Mar 28, 2017 07:11 PM

Death of 11-Year-Old Boy Puts Shared-Bike Operators in Hot Seat

Children ride Ofo shared bicycles in Tianjin. A traffic accident that killed an 11-year-old using a shared bike has sparked heated debate online. Photo: IC
Children ride Ofo shared bicycles in Tianjin. A traffic accident that killed an 11-year-old using a shared bike has sparked heated debate online. Photo: IC

(Beijing) — A traffic accident that killed an 11-year-old boy using a shared bike has sparked heated debate over whether companies offering bike-rental services in China’s loosely regulated market are in any way liable for the death of a user.

A fourth-grade boy was struck by a tour bus making a turn at a busy intersection in Shanghai’s downtown area, while riding a yellow shared bike with a friend on Sunday, witnesses said. He was rushed to a hospital where he died from severe brain trauma. His friend was unharmed.

This is the first known fatality involving a user of a rental bike, which have continued to flood the streets and sidewalks of major Chinese cities since last year, and are accessible to anyone with a smartphone and an online payment app.

Road traffic safety laws in China already specify that children under the age of 12 are not allowed to ride bikes on public roads.

Beijing-based Ofo, one of the leaders in the shared-bike market and the company whose service the boy used, issued a statement on Tuesday saying that it was working with local police to investigate the cause of the accident. The company said it is assessing ways to prevent children under 12 from using its bike rental services, to avoid similar tragedies in the future.

However, the operator of over 250 million conspicuous yellow bikes across the nation has not indicated whether it plans to compensate the family of the deceased.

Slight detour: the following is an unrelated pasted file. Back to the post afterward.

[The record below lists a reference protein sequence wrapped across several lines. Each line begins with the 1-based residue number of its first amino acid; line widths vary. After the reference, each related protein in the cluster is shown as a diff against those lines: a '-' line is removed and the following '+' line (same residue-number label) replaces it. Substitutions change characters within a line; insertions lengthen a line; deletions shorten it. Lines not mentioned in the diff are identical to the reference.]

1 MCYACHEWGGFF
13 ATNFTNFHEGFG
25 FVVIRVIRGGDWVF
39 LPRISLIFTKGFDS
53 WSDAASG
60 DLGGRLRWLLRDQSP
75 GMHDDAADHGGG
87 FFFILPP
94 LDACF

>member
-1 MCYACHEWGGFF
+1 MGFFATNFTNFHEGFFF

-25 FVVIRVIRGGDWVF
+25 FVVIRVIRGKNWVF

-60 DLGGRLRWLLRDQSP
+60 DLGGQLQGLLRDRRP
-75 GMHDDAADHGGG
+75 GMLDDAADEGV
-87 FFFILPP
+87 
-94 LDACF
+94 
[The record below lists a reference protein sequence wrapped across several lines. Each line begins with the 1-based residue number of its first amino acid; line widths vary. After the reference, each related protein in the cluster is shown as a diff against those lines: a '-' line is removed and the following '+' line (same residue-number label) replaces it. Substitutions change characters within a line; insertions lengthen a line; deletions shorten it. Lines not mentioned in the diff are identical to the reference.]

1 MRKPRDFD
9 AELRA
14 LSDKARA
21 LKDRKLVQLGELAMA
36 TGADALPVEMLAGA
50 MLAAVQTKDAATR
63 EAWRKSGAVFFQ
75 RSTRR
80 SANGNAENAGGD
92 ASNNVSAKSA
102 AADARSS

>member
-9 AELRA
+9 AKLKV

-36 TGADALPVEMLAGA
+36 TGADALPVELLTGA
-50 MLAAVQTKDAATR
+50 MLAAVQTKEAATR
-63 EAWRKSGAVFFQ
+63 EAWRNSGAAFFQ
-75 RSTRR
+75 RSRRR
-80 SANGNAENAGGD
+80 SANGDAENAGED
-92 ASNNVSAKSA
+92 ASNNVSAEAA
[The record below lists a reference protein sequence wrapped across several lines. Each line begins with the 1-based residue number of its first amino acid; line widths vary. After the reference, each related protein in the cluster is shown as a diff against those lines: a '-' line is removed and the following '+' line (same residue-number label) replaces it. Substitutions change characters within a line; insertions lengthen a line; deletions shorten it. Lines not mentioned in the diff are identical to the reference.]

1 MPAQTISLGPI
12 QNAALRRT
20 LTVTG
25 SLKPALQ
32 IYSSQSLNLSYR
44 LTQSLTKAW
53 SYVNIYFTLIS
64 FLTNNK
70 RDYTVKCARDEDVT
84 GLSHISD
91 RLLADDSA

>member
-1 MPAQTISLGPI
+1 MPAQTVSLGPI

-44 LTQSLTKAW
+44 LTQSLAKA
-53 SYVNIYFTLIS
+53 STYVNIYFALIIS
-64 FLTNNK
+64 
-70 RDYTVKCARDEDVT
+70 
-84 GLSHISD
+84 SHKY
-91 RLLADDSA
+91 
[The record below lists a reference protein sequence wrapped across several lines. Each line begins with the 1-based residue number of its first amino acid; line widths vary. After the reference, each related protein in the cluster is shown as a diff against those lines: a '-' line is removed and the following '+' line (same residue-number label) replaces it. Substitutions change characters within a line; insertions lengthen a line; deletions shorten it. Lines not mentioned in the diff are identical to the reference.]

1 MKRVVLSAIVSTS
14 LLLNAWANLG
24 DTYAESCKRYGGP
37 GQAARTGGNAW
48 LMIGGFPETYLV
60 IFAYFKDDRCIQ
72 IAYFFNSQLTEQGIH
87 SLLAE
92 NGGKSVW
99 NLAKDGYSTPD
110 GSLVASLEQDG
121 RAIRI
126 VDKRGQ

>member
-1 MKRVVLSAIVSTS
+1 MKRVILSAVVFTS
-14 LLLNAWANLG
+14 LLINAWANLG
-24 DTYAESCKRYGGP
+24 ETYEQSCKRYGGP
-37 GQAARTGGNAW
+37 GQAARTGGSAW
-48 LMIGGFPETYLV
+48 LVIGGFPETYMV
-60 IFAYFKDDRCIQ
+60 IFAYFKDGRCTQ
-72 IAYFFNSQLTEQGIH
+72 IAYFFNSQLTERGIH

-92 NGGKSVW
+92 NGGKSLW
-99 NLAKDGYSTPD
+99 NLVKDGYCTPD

The tragedy comes as regulators prepare to tighten controls on the freewheeling, but largely unchecked, bike-sharing sector fueled by vast amounts of venture capital.

Recent draft guidelines from the Shanghai government say bike-sharing operators that provide services in the city should ban children under age 12 from using their apps.

Users are currently required to provide citizen identification numbers when they register with most bike-sharing companies, including Ofo, making it possible for platforms to determine the age of each user. However, these platforms currently lack the ability to bar those under 12 from using these services.

Chinese netizens disagree as to how much responsibility firms must bear in the face of a traffic accident.

“Nearly 80% of the responsibility lies with the parent or guardian, while the driver is to blame for 20%. If the bike rental firms are held accountable for this incident, then we should blame the maker of a blade in a knife murder,” remarked Ipevc, a Weibo user.

Others believe operators are accountable for the lax management that makes it easy for children to hop on any unlocked two-wheeler.

Because rental sessions are terminated on the app instead of latching a smart lock device found on other brands, many Ofo users do not lock up the bikes after they have completed their journey. These unlocked bikes are at the disposal of everyone, including children under 12 who do not have an online bank account.

“Kids fool around on these yellow bikes all the time, picking up bikes people forgot to lock. It’s time Ofo upgraded its registration system instead of being obsessed with user numbers,” said another Weibo user, Lucky_gjy.

Shanghai’s new guidelines say bike-sharing companies in the city are required to pay the medical expenses for any party injured by a careless rider of their bikes within seven days. The rules, which are open to public comment until mid-April, do not stipulate whether rental firms must accept liability if users are injured or killed while using rental bikes.

Contact reporter April Ma (

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